Midi Dimmer

The Midi Controlled Light Dimmer was created to be part of an overall integrated control system for my prop building hobby. Development and refining of the dimmer pack has taken about five months, with four of these months being spent developing the firmware and learning how to program microcontrollers. This learning period was eased by the help of Wicked Beernut who helped answer several of my programing questions. Thanks again Wbn.

Most of the fundamental logic of operation and circuit designs can be found in several device application notes and the Midi Standards documentation published by the American Midi Association, however I owe a bit of thanks to Ed Maste for getting me started in the right direction.

By choosing to build your own dimmer pack with the plans I have provided, please remember that you do so at your own risk and that I do not provide any warranty or accept any liability for your actions or products that you build. With that said lets move on with how I build my dimmer packs. The parts list, PCB layout, parts layout, electrical schematic, and firmware can be found at the bottom of the page.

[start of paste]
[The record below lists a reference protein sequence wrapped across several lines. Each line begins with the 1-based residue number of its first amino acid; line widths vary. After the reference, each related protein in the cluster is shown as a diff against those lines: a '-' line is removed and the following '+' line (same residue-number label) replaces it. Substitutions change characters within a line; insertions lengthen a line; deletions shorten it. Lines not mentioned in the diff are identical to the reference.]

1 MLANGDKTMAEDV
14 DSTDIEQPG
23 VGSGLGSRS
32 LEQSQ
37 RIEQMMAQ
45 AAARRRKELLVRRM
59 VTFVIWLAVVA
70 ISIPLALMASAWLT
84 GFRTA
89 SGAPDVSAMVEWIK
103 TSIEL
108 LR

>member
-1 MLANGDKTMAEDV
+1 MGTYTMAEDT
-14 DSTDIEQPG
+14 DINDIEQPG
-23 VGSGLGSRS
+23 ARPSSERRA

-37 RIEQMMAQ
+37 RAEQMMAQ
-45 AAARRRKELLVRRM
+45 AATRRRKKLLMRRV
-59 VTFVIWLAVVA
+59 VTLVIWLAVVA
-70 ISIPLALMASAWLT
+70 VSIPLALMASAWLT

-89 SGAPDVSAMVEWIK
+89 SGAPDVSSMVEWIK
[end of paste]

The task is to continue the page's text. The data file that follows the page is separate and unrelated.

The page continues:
The first task after scrounging and buying the raw parts is to make the printed circuit board or PCB. If you have never done this before I would suggest that you find or make a friend who has, and ask them to help you learn this fine art. As we continue I will only be highlighting the steps involved and will assume anyone building this project has some basic understanding of how to safely build electronic devices. Additional information and detailed instruction on circuit board etching can be in these two documents Easy Printed Circuit Board Fabrication or Transferring your design to a board